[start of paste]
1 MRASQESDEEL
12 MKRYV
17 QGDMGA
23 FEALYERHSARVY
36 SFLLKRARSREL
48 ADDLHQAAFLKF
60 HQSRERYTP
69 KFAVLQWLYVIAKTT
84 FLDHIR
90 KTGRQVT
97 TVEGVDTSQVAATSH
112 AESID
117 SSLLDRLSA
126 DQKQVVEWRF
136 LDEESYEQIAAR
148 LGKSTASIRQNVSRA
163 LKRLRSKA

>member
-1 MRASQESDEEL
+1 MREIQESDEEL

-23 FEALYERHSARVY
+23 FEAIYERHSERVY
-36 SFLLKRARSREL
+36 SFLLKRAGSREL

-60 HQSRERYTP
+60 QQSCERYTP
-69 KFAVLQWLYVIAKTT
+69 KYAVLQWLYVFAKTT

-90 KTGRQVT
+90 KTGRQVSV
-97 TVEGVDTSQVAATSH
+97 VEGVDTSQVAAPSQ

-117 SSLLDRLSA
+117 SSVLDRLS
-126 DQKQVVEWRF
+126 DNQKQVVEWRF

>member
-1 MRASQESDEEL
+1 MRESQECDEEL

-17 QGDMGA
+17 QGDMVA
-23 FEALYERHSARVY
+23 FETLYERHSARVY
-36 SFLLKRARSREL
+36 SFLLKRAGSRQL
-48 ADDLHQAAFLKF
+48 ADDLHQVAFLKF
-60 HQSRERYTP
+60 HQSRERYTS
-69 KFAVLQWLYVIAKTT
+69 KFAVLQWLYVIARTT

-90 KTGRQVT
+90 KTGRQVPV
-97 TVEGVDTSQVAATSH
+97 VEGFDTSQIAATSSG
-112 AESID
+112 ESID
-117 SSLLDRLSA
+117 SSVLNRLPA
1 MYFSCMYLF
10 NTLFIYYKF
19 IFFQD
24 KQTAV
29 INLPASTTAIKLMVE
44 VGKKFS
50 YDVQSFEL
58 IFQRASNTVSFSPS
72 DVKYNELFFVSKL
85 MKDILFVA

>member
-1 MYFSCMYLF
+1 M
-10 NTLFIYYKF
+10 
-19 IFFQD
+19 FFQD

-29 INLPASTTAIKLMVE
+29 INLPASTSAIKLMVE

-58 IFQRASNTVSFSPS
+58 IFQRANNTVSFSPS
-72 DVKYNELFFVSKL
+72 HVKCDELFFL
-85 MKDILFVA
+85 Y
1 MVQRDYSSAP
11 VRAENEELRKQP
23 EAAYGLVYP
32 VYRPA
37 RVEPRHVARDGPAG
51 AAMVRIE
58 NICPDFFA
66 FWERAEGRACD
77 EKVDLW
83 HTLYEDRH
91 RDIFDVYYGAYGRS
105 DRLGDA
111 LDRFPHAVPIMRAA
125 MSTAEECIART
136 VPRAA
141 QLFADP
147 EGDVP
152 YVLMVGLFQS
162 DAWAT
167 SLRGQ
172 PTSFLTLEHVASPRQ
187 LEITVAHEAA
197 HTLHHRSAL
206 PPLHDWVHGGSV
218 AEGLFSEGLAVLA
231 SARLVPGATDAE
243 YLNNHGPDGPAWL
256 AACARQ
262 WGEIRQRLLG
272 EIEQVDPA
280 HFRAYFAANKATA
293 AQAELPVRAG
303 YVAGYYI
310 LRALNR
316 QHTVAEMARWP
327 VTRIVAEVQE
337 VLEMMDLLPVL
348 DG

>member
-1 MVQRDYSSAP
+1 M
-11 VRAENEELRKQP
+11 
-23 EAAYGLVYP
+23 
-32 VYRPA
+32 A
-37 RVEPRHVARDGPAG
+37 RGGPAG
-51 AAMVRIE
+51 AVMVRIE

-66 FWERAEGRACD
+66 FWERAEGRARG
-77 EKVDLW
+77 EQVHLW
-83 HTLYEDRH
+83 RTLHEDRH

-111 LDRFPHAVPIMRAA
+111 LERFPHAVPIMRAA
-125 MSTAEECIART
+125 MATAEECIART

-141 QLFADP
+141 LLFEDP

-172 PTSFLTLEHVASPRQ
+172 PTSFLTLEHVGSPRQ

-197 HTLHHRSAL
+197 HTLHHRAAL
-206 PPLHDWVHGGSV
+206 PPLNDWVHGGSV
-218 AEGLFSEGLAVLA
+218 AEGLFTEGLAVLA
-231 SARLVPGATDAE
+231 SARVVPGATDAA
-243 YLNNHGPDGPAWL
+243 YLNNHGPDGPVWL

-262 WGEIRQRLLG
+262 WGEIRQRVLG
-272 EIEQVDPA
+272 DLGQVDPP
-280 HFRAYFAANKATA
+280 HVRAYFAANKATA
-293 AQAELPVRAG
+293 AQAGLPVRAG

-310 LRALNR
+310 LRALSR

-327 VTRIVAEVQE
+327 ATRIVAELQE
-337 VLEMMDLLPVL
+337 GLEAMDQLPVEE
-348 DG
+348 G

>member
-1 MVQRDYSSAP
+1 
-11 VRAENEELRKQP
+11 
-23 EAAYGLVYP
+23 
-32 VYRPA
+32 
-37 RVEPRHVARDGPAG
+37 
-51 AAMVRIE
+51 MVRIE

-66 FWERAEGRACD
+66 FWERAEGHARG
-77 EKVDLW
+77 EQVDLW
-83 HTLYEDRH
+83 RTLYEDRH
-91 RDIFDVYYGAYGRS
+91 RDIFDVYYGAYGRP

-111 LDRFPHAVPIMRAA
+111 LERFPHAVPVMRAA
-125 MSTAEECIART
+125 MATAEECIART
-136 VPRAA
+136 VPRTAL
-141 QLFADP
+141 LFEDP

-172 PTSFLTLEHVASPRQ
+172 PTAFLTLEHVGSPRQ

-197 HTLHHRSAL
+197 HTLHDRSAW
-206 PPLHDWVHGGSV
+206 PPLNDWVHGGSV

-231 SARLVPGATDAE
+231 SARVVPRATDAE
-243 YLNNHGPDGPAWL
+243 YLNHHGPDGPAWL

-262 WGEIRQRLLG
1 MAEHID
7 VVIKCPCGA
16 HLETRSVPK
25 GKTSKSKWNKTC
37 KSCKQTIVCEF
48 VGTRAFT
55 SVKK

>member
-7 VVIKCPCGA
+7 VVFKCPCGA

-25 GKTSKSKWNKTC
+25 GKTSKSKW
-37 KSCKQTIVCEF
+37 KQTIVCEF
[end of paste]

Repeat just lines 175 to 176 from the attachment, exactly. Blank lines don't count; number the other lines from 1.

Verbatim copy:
+348 G

>member